Indo-US Bilateral Relations: 'Manmohan Damaged, Modi Repaired'


When that happens, there will be substantive change. But Modi needs to show the US business leaders that he is a man they can do business with. How well he can transmit words into actual solutions

As India and the US look ahead to US President Barack Obama’s visit to India to attend the Republic Day parade, a panel discussion on ‘Modi-Obama Summit: A paradigm shift in India-US Relation’ was organised at the University of Chicago Center in New Delhi, which was partnered by the Indo-American Friendship Association.

Congress leader Shashi Tharoor was categorical that Prime Minister Narendra Modi’s recent US visit didn’t result in a paradigm shift in the India-US relation.

Labelling Modi’s US visit as high on style and less on substance, Tharoor remarked: “Washington is not susceptible to Prime Minister Narendra Modi’s brand of alliterative rhetoric like the three Ds (Democracy, Demography and Demand) and five Ts (Tradition, Talent, Tourism, Trade and Technology) and was looking for results, not hype. The Washington visit and Modi’s first bilateral with Obama, was a sobering reminder that the hard work of building strategic partnership requires lot more than skilful words, which he (Modi) is very good at".

However, the Congress leader was not entirely dismissive of Modi’s visit to the US. “There were achievements, for Modi personally. The visit restored normalcy after years of being on the visa ban list and it was a necessary corrective of a negative image.”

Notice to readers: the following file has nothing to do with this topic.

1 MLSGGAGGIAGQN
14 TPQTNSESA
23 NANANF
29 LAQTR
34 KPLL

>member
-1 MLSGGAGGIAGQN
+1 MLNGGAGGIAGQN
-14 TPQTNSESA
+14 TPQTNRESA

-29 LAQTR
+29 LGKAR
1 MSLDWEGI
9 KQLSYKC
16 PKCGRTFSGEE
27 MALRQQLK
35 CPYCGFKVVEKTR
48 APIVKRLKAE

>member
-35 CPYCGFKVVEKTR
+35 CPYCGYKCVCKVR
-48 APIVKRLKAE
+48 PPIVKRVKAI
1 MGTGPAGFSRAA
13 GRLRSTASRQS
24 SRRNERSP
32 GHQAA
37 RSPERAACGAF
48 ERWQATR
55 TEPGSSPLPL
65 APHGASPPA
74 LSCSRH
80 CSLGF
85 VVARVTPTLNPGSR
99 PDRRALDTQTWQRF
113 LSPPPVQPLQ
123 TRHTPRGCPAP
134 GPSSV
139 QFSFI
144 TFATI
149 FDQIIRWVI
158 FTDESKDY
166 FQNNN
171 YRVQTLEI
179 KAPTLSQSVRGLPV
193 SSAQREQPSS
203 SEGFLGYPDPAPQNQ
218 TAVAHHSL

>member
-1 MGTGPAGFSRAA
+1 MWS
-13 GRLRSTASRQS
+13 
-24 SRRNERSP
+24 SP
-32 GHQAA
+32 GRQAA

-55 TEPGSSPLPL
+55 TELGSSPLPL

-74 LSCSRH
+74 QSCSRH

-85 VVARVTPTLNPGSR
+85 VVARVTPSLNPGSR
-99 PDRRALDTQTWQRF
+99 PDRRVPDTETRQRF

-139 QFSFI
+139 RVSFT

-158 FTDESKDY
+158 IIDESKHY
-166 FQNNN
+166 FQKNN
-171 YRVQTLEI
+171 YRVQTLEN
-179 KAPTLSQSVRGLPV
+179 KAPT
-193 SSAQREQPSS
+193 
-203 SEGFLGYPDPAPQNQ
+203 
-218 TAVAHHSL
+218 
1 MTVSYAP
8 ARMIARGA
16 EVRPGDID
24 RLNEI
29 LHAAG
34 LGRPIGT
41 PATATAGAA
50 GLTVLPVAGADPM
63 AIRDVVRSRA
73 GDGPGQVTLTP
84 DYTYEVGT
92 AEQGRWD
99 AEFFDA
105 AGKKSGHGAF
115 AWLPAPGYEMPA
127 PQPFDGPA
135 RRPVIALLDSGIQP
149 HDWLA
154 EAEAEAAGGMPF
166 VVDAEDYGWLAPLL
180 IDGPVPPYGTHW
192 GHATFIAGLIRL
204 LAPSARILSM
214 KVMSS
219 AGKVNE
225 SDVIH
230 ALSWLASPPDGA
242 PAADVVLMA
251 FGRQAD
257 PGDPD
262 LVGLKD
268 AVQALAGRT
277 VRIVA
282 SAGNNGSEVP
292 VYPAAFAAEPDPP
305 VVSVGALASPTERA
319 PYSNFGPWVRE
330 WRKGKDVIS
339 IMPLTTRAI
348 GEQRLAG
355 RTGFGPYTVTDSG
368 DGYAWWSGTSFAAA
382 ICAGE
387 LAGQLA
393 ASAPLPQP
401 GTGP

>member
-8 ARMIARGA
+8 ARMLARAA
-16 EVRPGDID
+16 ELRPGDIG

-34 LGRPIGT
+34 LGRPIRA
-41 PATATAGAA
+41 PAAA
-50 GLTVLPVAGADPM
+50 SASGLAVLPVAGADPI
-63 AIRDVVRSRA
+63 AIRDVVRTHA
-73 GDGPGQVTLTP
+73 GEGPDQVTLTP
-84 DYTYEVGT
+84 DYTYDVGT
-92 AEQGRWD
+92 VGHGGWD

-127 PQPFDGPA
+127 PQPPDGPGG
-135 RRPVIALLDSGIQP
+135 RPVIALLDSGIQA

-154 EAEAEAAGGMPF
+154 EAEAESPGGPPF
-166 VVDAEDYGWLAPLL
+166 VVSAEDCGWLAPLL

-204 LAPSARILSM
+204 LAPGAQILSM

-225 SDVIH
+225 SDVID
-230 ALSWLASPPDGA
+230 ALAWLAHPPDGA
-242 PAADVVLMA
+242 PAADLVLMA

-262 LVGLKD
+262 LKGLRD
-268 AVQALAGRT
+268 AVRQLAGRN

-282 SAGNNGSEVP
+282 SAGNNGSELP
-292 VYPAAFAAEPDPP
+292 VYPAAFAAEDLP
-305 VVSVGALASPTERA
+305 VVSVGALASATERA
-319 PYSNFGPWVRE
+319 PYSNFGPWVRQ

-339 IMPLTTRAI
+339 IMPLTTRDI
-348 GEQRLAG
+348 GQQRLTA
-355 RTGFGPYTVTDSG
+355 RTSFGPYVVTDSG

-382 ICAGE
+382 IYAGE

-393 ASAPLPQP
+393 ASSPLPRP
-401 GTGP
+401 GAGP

"The US has heard big soundbites before. What they are looking for is action not words, results not hype. And that’s what we are looking forward to India too, and we haven’t seen enough of that. When that happens, there will be substantive change. But Modi needs to show the US business leaders that he is a man they can do business with. How well he can transmit words into actual solutions. I thought the visit to Washington was actually a bit of a damp squib, especially after the appearance in New York and the speech in the UN. It is difficult to find anything tangible," Tharoor said.

While dismissing Modi’s US visit (which, according to him, has no single success or concrete deliverables in terms of defence production assistance or transfer of green tech), the Congress leader was all praise for the UPA 2 led by Dr. Manmohan Singh. “The big paradigm shift was the truly extraordinary George Bush-Manmohan Singh nuclear deal of 2005,” he opined.

Former Foreign Secretary Lalit Mansingh termed Modi’s visit as trend-setting, which helped repair the damage to bilateral relations of the past four years.

"The visit brought back the fizz to bilateral relations, and the mood to US business about India. Around $40 billion worth of transactions were inked following the Modi visit,” said Mansingh.

According to economist Rajiv Kumar of the Centre for Policy Research, India-US relations will improve if the business relations improve. He added that India needs to make the nuclear liability law more accommodative.

Michael Pelletier, US Deputy Chief of Mission, said that bilateral ties are witnessing a very public engagement to take relations forward. “What is changing is the confidence... the range of visits and talks indicate we are moving forward,” the US official said.

The event was moderated by former diplomat Surendra Kumar, co-founder of the Indo-American Friendship Association, and also addressed by Denise M. Jorgens, director of International House at the University of Chicago.

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